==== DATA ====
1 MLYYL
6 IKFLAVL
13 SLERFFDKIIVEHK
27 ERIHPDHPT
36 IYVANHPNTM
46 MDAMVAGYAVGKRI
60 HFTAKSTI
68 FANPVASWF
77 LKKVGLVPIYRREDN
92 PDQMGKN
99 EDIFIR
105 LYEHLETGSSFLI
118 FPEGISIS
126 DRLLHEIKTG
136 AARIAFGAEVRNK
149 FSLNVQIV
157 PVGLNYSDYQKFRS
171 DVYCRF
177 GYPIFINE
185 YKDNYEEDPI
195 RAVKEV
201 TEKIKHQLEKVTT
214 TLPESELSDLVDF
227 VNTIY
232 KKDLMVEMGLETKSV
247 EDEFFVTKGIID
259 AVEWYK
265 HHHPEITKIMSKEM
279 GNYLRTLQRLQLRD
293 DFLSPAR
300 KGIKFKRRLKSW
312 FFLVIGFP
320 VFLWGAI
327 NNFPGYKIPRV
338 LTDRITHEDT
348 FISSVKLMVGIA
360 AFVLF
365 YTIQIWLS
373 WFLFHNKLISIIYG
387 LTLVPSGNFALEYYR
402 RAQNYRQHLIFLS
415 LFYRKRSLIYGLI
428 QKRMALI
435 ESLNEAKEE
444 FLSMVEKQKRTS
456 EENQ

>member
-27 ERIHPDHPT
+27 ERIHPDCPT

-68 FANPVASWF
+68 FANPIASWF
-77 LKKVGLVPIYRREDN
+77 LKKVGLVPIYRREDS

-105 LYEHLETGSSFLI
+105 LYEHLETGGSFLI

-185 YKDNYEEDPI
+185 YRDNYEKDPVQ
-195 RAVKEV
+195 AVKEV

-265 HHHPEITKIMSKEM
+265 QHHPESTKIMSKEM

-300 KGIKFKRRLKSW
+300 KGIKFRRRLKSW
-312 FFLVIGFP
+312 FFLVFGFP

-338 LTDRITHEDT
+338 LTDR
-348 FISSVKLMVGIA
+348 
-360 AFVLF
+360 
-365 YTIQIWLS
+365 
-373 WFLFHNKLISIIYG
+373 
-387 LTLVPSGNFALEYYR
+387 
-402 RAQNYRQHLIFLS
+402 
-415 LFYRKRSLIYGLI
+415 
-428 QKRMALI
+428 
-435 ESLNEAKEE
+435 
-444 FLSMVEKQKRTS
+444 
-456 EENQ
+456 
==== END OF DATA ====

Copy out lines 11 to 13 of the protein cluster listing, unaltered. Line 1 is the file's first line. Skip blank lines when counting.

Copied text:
99 EDIFIR
105 LYEHLETGSSFLI
118 FPEGISIS